ORIGINS OF HALLOWEEN MUSIC
I’ve always wondered how many of the tunes we hear at Halloween time came into being. Or even how people were inspired to write or perform spooky and horror music. I hope that what I have included within this article will add to a memorable Halloween as well as shedding a little light on such a spooky form of music.
Some may debate whether Bobby Pickett’s “Monster Mash” or the beginning of Johann Sebastian Bach’s “Toccata and Fugue in D minor” was the first music to unequivocally be associated with Halloween, while others insist that nothing truly scary made an impact on the national consciousness until the Starland Vocal Band released “Afternoon Delight”.
No matter what you associate musically with Halloween, the songs and themes that seem to pop up year after year around October 31st have certainly made an impact. Unlike Christmas Music, which has a rich tradition (aside from the deplorable “Grandma Got Run Over By A Reindeer”), Halloween music is almost exclusively a product of the 20th century.
The number of purely musical releases are few and far between. Most recognizable Halloween themes were a byproduct from the film and television industry. Consider Ray Parker Jr’s “Ghostbusters”, which was originally titled “I Want a New Drug” and performed by Huey Lewis and the News. It not only rose to the top of the charts, but has also enjoyed many subsequent years of airplay because of the Halloween season, much to the chagrin of anyone who can’t appreciate the beauty of rhyming “dose” with “ghost”.
Even more popular are the sound bites from various horror franchises. Who can forget the busy yet astonishingly creepy theme to John Carpenter’s “Halloween” or the scary, slow building strings that John Williams wrote for Steven Spielberg’s “Jaws”? And dare we not include Celine Dion’s “My Heart Will Go On” from the movie Titanic. I would also include all of the music from the Harry Potter series of films (written in part by the legendary John Williams). Talk about frightening! Indeed, movie and TV themes such as “The Twilight Zone”, written and performed by Neil Norman & His Cosmic Orchestra, seem to resonate with more appeal than novelty songs written with monster mayhem in mind.
No matter what music puts you in the mood for frightening fun this Halloween season, it’s almost a given that you’ll hear it somewhere. Whether it comes from the television, the radio, or via the humming of that co-worker in the cubical next to you, who you never were all that sure about, Halloween music is indeed here to stay. Halloween theme music can include a wide variety of genres, from children’s songs to movie themes to rock and roll tunes. Halloween music can add life to a party, or become part of your trick-or-treat home ambiance on Halloween night.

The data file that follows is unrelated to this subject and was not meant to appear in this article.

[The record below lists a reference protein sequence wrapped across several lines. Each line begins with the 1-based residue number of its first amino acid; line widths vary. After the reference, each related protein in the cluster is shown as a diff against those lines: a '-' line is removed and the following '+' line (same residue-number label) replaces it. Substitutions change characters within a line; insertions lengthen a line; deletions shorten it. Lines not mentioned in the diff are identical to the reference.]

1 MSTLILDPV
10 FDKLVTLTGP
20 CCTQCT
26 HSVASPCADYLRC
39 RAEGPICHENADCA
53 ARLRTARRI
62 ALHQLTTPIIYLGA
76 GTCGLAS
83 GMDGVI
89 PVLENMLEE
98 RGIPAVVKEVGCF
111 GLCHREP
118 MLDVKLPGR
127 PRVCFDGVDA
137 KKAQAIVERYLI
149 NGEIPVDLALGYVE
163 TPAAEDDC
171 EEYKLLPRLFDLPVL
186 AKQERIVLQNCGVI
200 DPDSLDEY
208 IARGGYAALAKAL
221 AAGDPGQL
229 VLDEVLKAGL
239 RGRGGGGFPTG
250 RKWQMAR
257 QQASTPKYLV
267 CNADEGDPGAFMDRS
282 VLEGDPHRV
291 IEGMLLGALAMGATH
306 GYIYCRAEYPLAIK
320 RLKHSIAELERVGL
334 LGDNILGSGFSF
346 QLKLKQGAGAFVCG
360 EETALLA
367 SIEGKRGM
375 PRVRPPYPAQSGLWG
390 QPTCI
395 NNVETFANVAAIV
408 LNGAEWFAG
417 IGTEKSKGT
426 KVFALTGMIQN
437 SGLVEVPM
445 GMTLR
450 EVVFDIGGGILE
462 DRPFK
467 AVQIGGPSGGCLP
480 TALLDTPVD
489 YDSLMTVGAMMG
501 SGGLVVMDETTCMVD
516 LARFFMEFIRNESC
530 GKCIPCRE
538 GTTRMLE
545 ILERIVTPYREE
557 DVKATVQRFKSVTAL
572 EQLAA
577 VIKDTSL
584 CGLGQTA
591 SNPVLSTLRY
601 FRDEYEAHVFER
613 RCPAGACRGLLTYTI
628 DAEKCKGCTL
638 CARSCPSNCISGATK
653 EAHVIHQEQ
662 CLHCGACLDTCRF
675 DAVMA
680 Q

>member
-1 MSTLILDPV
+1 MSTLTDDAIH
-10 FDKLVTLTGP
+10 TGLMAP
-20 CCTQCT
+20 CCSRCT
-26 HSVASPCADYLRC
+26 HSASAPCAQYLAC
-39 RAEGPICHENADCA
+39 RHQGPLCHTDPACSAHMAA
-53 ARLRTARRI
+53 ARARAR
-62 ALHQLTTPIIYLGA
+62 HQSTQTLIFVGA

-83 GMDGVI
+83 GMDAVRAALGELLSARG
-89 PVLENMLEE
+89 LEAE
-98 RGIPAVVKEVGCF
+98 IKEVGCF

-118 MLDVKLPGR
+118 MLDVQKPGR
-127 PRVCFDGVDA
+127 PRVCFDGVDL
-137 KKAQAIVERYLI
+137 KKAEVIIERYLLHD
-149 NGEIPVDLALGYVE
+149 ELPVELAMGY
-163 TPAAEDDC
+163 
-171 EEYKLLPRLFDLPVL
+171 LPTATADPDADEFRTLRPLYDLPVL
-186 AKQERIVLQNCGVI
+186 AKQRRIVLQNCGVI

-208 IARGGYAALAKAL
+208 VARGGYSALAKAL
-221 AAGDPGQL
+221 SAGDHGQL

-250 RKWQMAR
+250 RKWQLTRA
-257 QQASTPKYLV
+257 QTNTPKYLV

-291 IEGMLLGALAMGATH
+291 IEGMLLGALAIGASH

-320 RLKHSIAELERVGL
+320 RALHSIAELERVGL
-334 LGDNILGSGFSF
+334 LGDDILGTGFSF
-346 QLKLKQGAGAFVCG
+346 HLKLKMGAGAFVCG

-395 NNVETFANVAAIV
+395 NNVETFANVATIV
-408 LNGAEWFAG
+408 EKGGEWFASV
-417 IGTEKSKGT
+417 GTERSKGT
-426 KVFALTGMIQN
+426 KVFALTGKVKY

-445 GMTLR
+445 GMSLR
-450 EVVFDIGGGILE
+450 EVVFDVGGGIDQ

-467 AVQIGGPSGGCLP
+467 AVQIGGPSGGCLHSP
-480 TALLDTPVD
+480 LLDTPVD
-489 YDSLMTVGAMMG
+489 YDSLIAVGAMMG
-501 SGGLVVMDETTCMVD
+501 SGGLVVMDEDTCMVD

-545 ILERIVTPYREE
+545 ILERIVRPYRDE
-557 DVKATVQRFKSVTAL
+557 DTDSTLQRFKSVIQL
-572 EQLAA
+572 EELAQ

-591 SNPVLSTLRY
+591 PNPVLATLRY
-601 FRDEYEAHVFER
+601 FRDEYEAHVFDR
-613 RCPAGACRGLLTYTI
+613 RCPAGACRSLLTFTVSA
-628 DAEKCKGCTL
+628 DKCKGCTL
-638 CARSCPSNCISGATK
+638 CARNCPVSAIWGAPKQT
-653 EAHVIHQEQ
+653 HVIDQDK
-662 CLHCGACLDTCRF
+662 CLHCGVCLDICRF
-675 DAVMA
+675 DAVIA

Whether you like rock and roll, oldies, classical, or a little bit from many genres, Halloween theme music is a great deal of fun to pick out. A playlist filled with music and Halloween sound effects can be just the thing for a party, or even if you’re simply getting in the mood to greet ghosts and goblins trick-or-treating at your door. Great music makes the fun of Halloween even more enjoyable.
What makes a Halloween song a hit? Most folks agree that a great Halloween song is one that you can sing along with. Songs that you find yourself humming as you decorate or prepare for Halloween. Many of these songs can be found easily and are considered common favorites among fans of the holiday. So why are some Halloween songs destined to live in obscurity?
Growing up I loved to see cartoons that brought together the familiar musical sounds with Halloween flair. A perfect match one might think. Also big were old movies. The Louis Armstrong version of the Arthur Johnson/Johnny Burke tune, The Skeleton in the Closet recorded with Jimmy Dorsey and His Orchestra in Los Angeles, The song is featured in a creepy nightclub sequence complete with a dancing skeleton. Who can resist Armstrong’s gravelly voice and legendary trumpet style especially when it’s put to good use on a Halloween tune!
No list of Halloween songs from this era would be complete without mentioning The Headless Horseman by Don Raye and Gene De Paul. The song is featured in the “Legend Of Sleepy Hollow,” a portion of the 1947 animated Walt Disney film The Adventures of Ichabod and Mr. Toad. Bing Crosby played the role of Brom Bones and the song follows the Washington Irving tale of a headless man who cannot be reasoned, who is intent on scaring poor Ichabod Crane witless on Halloween night.
The 50s and 60s gave real life to Halloween music. Rockabilly and rock-n-roll songs are most easily identified with Halloween and put music into the celebration of Halloween. The Purple People Eater, The Monster Mash and I Put A Spell On You are all products of this era. Monster magazines and movies influenced musicians to join the ranks of those who create media for the holiday. There are so many great songs from this era, many completely unknown and little is known about the artists who recorded some of these excellent yet obscure songs.